Can I use my U.S. cellphone over in Europe or the Middle East?

The thread title is pretty self explanatory. I figured that Canada and the U.S. are interchangeable, as I’ve tried it in Winnipeg and it worked.

Notwithstanding all the international country codes and area codes I’d have to dial, is it possible to take my cellphone with me anywhere I go, and still be able to call Mom and Pop and get the latest hockey scores? Can I still call my buddies in Minot?

Anyone ever try it? I’ve heard rumors of a couple of soldiers that did it, but they were just that–unconfirmed rumors. Although, I know Europe and the ME have cellphones. I’ve used them before. But can I use mine?

So what’s the lowdown?

I want to know if I have to pack my charger or not.

Maybe, but almost certainly not.

Europe and most of the middle east are built out on the GSM standard, which is a relatively minor player here (but growing – most of the next-generation networks will be a GSM/CDMA that matches the European current-generation standards). But more importantly, the frequencies in Europe and MENA are different, and most U.S. cellphones don’t look in those frequencies.

Further, there are no (or few) service plan overlaps. So unless you already have a so-called “global phone” (if you’re concerned about cost at all, you don’t), you’ll do better leasing a phone in your destination.

P.S. Your charger won’t work over there anywhere – they have funny electricity over there. :wink:

Somebody who knows more about this than I do will doubtless be along shortly,but

(a) you need a phone which is technically capable of this, and

(b) you need to be on a payment plan with your service provider which allows this.

As the US developed a cellphone network earlier than other other countries, they ended up with one which was fairly primitive. (A bit like British plumbing, really.) So, for a long time, most US cellphones wouldn’t work outside the US and Canada. Meanwhile we in the rest of the world had phones which worked everywhere in the world except the US and Canada.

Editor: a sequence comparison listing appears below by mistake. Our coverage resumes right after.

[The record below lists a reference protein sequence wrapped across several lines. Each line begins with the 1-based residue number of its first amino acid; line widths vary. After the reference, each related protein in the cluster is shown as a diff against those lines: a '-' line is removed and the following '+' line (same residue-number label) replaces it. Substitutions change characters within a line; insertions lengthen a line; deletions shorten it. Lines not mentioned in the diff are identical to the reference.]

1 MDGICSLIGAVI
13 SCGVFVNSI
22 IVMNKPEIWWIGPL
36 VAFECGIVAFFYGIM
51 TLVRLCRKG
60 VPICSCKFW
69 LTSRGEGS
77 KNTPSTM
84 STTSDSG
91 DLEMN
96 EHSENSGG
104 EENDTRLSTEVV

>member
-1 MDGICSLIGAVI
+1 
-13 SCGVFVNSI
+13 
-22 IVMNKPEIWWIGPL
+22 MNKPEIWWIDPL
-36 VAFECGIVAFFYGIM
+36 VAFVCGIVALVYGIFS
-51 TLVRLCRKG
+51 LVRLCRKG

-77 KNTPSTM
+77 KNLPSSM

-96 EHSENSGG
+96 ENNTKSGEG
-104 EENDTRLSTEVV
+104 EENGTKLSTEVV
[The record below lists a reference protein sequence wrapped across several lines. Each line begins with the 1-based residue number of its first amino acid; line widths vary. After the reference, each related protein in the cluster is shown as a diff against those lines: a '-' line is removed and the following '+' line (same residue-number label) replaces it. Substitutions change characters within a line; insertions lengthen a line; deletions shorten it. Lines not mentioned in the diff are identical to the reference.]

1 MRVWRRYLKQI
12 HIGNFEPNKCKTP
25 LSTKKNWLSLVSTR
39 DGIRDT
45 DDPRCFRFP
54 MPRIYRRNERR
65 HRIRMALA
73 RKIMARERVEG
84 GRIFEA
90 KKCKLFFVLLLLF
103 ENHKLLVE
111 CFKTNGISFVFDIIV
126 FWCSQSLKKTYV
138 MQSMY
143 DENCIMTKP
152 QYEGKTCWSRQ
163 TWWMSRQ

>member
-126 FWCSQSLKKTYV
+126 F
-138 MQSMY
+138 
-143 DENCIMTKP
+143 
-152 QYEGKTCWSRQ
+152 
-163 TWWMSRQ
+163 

How old is your phone? The older it is, the less likely it is to offer “international roaming”.

Depends on what kind of phone you have. Is it a GSM phone that works at 900/1800/1900 MHz? Does it take a SIM card? If so, you should be able to use it without too much difficulty, depending on what country you’re in. You can buy a SIM card then for that country to help keep the costs down. (This site has some unlocked GSM phones; they also handle the SIM cards. I’ve purchased other items from them in the past and found them to be reliable.) Depending on your cellular service provider, you might also just be able to call using international roaming (e.g., AT&T).

Whatever you do, do NOT rent a cell phone for use overseas - the charges can be outrageous. We are in the midst of battling with a phone rental company over $1000 for just two weeks of service (someone else here at work arranged it; had I only known… ).

Oh man. . . you really wanna know? It’s a Motorola Star-Tac, from 1999.

And the damn thing still works despite having the antenna bent off twice and being dropped onto pavement several times.

But I guess I got my answer to the OP . . . :frowning:

Call me a cheapskate.

I have the same phone.

No, it won’t work overseas.

[hijack] One could say the same thing in reverse - because Europe mandated a standard early on, they ended up stuck with an inferior standard, and are now paying the price with their upgrade to 3G. The CDMA vs. GSM debate has been going on forever, but one thing you can say for sure is that the upgrade from classic CDMA to CDMA2000 is simpler and more backwards-compatible than the upgrade from GSM to WCDMA. [/hijack]

In any case, I’d say land area, population density, and government regulations have more to do with the different state of mobile phones in the U.S. and Europe.